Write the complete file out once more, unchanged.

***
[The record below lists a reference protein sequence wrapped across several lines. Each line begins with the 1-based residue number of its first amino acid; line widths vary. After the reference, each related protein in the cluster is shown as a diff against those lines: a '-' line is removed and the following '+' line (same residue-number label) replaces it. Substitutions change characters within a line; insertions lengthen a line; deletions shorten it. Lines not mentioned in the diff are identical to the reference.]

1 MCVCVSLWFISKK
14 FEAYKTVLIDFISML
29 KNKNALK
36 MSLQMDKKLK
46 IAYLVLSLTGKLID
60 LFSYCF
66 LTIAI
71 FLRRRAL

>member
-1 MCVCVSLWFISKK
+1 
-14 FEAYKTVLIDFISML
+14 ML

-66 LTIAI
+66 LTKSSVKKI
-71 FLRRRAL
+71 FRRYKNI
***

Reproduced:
[The record below lists a reference protein sequence wrapped across several lines. Each line begins with the 1-based residue number of its first amino acid; line widths vary. After the reference, each related protein in the cluster is shown as a diff against those lines: a '-' line is removed and the following '+' line (same residue-number label) replaces it. Substitutions change characters within a line; insertions lengthen a line; deletions shorten it. Lines not mentioned in the diff are identical to the reference.]

1 MCVCVSLWFISKK
14 FEAYKTVLIDFISML
29 KNKNALK
36 MSLQMDKKLK
46 IAYLVLSLTGKLID
60 LFSYCF
66 LTIAI
71 FLRRRAL

>member
-1 MCVCVSLWFISKK
+1 
-14 FEAYKTVLIDFISML
+14 ML

-66 LTIAI
+66 LTKSSVKKI
-71 FLRRRAL
+71 FRRYKNI